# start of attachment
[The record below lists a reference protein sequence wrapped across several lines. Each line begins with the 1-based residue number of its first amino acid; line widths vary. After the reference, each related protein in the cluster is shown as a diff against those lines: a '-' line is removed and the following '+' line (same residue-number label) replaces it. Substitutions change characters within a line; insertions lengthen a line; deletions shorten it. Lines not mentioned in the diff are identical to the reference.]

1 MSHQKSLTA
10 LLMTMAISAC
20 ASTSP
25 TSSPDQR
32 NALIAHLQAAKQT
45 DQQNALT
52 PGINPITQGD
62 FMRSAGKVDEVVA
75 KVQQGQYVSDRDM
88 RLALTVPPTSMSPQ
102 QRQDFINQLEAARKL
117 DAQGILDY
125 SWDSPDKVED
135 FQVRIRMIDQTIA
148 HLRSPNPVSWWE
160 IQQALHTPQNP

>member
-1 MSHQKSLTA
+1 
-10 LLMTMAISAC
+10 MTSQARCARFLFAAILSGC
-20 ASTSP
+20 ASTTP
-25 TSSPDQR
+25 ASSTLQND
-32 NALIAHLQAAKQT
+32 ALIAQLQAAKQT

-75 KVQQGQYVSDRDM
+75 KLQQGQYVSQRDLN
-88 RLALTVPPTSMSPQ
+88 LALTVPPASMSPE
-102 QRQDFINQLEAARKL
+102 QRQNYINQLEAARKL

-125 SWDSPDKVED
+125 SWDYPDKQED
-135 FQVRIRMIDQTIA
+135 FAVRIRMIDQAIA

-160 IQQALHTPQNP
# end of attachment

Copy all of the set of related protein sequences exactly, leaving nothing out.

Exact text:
[The record below lists a reference protein sequence wrapped across several lines. Each line begins with the 1-based residue number of its first amino acid; line widths vary. After the reference, each related protein in the cluster is shown as a diff against those lines: a '-' line is removed and the following '+' line (same residue-number label) replaces it. Substitutions change characters within a line; insertions lengthen a line; deletions shorten it. Lines not mentioned in the diff are identical to the reference.]

1 MSHQKSLTA
10 LLMTMAISAC
20 ASTSP
25 TSSPDQR
32 NALIAHLQAAKQT
45 DQQNALT
52 PGINPITQGD
62 FMRSAGKVDEVVA
75 KVQQGQYVSDRDM
88 RLALTVPPTSMSPQ
102 QRQDFINQLEAARKL
117 DAQGILDY
125 SWDSPDKVED
135 FQVRIRMIDQTIA
148 HLRSPNPVSWWE
160 IQQALHTPQNP

>member
-1 MSHQKSLTA
+1 
-10 LLMTMAISAC
+10 MTSQARCARFLFAAILSGC
-20 ASTSP
+20 ASTTP
-25 TSSPDQR
+25 ASSTLQND
-32 NALIAHLQAAKQT
+32 ALIAQLQAAKQT

-75 KVQQGQYVSDRDM
+75 KLQQGQYVSQRDLN
-88 RLALTVPPTSMSPQ
+88 LALTVPPASMSPE
-102 QRQDFINQLEAARKL
+102 QRQNYINQLEAARKL

-125 SWDSPDKVED
+125 SWDYPDKQED
-135 FQVRIRMIDQTIA
+135 FAVRIRMIDQAIA

-160 IQQALHTPQNP